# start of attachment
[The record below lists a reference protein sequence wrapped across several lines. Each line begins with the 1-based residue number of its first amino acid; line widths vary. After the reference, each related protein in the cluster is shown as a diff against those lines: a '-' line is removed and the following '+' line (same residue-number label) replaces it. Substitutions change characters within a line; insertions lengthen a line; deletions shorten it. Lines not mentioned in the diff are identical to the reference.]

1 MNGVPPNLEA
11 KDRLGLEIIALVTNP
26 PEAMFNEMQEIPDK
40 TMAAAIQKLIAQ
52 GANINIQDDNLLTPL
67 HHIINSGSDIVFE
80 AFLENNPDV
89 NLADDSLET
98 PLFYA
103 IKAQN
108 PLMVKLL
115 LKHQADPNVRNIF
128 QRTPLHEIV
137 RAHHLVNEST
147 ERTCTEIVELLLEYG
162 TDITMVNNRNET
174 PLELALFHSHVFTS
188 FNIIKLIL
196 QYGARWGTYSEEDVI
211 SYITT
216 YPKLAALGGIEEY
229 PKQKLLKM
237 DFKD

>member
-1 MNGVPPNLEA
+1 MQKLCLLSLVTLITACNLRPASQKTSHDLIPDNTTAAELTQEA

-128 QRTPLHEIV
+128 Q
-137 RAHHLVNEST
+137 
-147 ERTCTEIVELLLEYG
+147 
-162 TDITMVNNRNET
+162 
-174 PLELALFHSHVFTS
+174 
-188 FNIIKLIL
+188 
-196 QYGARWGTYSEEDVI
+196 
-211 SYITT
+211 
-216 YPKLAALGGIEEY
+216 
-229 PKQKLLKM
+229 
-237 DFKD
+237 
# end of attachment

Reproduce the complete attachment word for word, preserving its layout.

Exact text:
[The record below lists a reference protein sequence wrapped across several lines. Each line begins with the 1-based residue number of its first amino acid; line widths vary. After the reference, each related protein in the cluster is shown as a diff against those lines: a '-' line is removed and the following '+' line (same residue-number label) replaces it. Substitutions change characters within a line; insertions lengthen a line; deletions shorten it. Lines not mentioned in the diff are identical to the reference.]

1 MNGVPPNLEA
11 KDRLGLEIIALVTNP
26 PEAMFNEMQEIPDK
40 TMAAAIQKLIAQ
52 GANINIQDDNLLTPL
67 HHIINSGSDIVFE
80 AFLENNPDV
89 NLADDSLET
98 PLFYA
103 IKAQN
108 PLMVKLL
115 LKHQADPNVRNIF
128 QRTPLHEIV
137 RAHHLVNEST
147 ERTCTEIVELLLEYG
162 TDITMVNNRNET
174 PLELALFHSHVFTS
188 FNIIKLIL
196 QYGARWGTYSEEDVI
211 SYITT
216 YPKLAALGGIEEY
229 PKQKLLKM
237 DFKD

>member
-1 MNGVPPNLEA
+1 MQKLCLLSLVTLITACNLRPASQKTSHDLIPDNTTAAELTQEA

-128 QRTPLHEIV
+128 Q
-137 RAHHLVNEST
+137 
-147 ERTCTEIVELLLEYG
+147 
-162 TDITMVNNRNET
+162 
-174 PLELALFHSHVFTS
+174 
-188 FNIIKLIL
+188 
-196 QYGARWGTYSEEDVI
+196 
-211 SYITT
+211 
-216 YPKLAALGGIEEY
+216 
-229 PKQKLLKM
+229 
-237 DFKD
+237 